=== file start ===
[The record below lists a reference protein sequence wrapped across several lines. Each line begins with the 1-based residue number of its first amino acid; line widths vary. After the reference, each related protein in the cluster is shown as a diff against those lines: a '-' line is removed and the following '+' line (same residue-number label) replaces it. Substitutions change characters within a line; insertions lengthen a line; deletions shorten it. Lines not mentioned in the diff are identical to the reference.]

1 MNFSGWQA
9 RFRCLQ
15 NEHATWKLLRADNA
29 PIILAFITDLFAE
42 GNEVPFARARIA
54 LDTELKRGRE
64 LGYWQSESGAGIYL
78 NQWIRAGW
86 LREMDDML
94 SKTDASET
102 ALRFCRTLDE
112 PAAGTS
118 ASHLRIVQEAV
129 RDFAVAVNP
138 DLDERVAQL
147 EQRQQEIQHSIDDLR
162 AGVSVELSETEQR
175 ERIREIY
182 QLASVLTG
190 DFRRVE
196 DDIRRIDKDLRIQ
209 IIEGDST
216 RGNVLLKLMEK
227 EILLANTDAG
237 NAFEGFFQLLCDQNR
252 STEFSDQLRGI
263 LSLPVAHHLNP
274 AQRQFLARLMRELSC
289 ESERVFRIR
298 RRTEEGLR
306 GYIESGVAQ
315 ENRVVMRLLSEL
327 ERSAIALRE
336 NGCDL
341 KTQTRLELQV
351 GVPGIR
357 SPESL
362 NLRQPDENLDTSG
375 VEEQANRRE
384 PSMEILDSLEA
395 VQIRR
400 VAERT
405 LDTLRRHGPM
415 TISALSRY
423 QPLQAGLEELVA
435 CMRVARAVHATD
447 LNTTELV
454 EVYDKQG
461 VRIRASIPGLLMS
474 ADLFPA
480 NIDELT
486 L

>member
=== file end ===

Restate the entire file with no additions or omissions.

[The record below lists a reference protein sequence wrapped across several lines. Each line begins with the 1-based residue number of its first amino acid; line widths vary. After the reference, each related protein in the cluster is shown as a diff against those lines: a '-' line is removed and the following '+' line (same residue-number label) replaces it. Substitutions change characters within a line; insertions lengthen a line; deletions shorten it. Lines not mentioned in the diff are identical to the reference.]

1 MNFSGWQA
9 RFRCLQ
15 NEHATWKLLRADNA
29 PIILAFITDLFAE
42 GNEVPFARARIA
54 LDTELKRGRE
64 LGYWQSESGAGIYL
78 NQWIRAGW
86 LREMDDML
94 SKTDASET
102 ALRFCRTLDE
112 PAAGTS
118 ASHLRIVQEAV
129 RDFAVAVNP
138 DLDERVAQL
147 EQRQQEIQHSIDDLR
162 AGVSVELSETEQR
175 ERIREIY
182 QLASVLTG
190 DFRRVE
196 DDIRRIDKDLRIQ
209 IIEGDST
216 RGNVLLKLMEK
227 EILLANTDAG
237 NAFEGFFQLLCDQNR
252 STEFSDQLRGI
263 LSLPVAHHLNP
274 AQRQFLARLMRELSC
289 ESERVFRIR
298 RRTEEGLR
306 GYIESGVAQ
315 ENRVVMRLLSEL
327 ERSAIALRE
336 NGCDL
341 KTQTRLELQV
351 GVPGIR
357 SPESL
362 NLRQPDENLDTSG
375 VEEQANRRE
384 PSMEILDSLEA
395 VQIRR
400 VAERT
405 LDTLRRHGPM
415 TISALSRY
423 QPLQAGLEELVA
435 CMRVARAVHATD
447 LNTTELV
454 EVYDKQG
461 VRIRASIPGLLMS
474 ADLFPA
480 NIDELT
486 L

>member